Voices: Ivan Kamaras Csaba “Kor” Marton Gabriella Hamori
Matt Devere Henry Grant Christian Niels Buckholdt Butch Engle
This clever animation will be appreciated more by some than by others. Informed art lovers will get a kick out of the references to and depiction of famous art works, and the psychologically minded will appreciate the fundamental connections made between nightmares and child-parent issues and patients’ transferences to their therapist. Those viewers might also be intrigued by the coincidental relationship between two opposing characters revealed toward the end. But it’s also simply fun to watch the masterfully created figures in Ruben Brandt, accompanied by Tibor Cari’s sexy, intriguing score that mixes classical and popular music. I might want to see it again in the mood of a child watching cartoons on Saturday morning.
Even though the basis underlying the plot is on the absurd side (patients stealing artworks to make their therapist’s nightmares go away), the creatively dynamic animations, colorful characters, and story compensate. One of the characters, kleptomaniac Mimi, resembles the Pink Panther in her acrobatics and gymnastics; but she is much more attractive and has a taunting, superior air against her rivals. When the heists are broadcast around the world, the therapist is dubbed “The Collector” because it’s reasoned that since the art works are too famous to be sold anywhere, the thief must be a collector.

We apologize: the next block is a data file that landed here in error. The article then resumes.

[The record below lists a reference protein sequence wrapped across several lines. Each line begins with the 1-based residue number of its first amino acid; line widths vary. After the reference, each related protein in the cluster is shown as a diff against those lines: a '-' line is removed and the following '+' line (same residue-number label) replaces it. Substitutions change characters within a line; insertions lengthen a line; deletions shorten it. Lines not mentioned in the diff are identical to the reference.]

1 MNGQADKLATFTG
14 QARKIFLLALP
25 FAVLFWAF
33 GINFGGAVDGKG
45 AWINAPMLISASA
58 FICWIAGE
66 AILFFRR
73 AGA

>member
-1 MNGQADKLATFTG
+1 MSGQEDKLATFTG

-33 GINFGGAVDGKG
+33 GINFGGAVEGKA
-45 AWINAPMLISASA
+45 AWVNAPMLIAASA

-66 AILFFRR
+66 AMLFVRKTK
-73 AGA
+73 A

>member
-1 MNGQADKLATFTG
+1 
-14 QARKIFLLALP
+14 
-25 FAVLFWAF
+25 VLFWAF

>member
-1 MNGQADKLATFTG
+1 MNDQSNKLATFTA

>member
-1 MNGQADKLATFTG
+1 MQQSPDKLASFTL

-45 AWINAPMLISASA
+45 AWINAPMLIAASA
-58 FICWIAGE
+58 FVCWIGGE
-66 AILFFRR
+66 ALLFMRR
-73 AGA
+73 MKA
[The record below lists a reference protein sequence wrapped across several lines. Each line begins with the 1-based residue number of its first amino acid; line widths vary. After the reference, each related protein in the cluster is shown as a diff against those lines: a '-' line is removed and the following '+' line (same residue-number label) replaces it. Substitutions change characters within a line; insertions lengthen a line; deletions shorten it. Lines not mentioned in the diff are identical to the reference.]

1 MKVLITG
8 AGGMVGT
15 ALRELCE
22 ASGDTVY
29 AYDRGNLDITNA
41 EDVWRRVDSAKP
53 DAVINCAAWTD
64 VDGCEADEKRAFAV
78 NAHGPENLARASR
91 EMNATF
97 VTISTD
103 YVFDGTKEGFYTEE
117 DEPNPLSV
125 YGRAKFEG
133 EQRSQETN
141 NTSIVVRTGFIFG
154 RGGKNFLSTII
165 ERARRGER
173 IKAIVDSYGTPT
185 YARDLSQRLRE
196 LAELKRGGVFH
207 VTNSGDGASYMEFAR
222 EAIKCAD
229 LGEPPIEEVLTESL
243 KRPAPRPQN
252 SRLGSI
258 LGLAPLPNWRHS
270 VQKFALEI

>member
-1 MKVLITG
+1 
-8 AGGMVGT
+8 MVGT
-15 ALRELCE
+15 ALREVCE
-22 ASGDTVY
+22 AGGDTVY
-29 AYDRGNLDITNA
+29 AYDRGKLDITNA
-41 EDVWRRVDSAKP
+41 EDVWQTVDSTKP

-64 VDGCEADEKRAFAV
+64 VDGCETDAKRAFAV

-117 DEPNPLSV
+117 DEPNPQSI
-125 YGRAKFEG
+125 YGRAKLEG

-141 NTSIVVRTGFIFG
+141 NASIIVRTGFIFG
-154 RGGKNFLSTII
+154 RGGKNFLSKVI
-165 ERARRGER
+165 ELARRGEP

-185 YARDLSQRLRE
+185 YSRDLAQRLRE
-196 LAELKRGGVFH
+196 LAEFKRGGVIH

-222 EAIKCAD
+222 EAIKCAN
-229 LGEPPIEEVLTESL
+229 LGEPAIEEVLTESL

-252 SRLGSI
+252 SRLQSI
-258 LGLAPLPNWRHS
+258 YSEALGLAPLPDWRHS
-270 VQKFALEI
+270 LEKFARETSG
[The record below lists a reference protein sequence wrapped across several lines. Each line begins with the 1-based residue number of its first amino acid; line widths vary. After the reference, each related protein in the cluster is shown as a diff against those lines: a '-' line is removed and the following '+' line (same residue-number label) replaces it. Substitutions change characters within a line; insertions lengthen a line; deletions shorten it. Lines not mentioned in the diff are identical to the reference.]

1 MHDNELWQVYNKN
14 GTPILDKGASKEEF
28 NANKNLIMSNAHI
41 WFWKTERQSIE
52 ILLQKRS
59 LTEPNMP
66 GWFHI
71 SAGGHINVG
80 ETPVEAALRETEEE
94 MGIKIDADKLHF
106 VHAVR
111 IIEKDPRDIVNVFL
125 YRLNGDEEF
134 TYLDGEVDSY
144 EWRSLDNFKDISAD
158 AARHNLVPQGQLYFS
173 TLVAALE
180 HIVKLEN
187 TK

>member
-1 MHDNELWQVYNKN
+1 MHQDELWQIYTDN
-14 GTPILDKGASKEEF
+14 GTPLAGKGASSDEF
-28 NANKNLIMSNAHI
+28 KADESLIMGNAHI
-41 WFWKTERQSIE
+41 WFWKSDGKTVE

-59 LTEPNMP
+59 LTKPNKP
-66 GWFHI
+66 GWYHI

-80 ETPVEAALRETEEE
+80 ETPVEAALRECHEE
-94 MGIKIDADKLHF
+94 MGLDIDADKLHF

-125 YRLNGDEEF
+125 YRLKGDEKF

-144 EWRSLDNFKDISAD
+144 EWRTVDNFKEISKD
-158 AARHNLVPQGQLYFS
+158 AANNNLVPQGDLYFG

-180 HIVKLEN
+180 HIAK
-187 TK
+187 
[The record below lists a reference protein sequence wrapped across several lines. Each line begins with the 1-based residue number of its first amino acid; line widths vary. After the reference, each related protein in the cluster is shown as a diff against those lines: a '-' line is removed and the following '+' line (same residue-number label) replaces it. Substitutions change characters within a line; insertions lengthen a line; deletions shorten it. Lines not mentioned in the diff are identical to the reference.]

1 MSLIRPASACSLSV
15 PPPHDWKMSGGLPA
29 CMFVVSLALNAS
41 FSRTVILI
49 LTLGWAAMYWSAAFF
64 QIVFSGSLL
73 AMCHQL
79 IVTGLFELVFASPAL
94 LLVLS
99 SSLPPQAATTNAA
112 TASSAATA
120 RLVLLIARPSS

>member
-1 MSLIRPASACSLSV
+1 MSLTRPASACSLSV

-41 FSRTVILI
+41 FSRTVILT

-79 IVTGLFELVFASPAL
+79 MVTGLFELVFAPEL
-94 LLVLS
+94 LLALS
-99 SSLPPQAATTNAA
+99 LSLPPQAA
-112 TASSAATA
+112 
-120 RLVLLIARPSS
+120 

In the process of following the criminals lifting world-renowned art pieces from museums like the Tate, the Louvre, the Uffizi, MOMA in New York, and Chicago’s Art Institute, we are privileged to visit major cities in the world, with thrills provided by an art-informed detective Mike Kowalski (Marton) going after the felons in hair-raising car chases. In addition to Mimi, there is the bodyguard Bye-Bye Joe (Devere), computer-savvy Fernando (Buckholdt), and “professional” bank robber, Membrano Bruno. Mixing everything up by competing with this crew, is a mobster (Engle)
The fanciful animations are endlessly intriguing, many of them resembling Picasso’s Cubist paintings, for instance, the figures may have multiple eyes not necessarily aligned and abstract body shapes. Car chases—one involving a forklift raising up a car on a three-lane highway—become scary and comical at the same time. It’s not perfect; the connections are not always clear, so at times one must just “go with the flow”, trying not try to reason through the action, and simply enjoy the numerous clever references, such as those made to iconic figures like Alfred Hitchcock. Witty references made by writer/director Milorad Krstic to both fine art and movies make up half the fun.
Krstic, a painter and multimedia artist with formidable knowledge of the arts, has created this fantasy as his first feature film. He is almost surely up-and-coming, and I expect he will continue to imagine more adult cartoons to please and delight us. I hope so! This is a great first start, and I will look forward to seeing his future work.
An entertaining and clever animation for adults.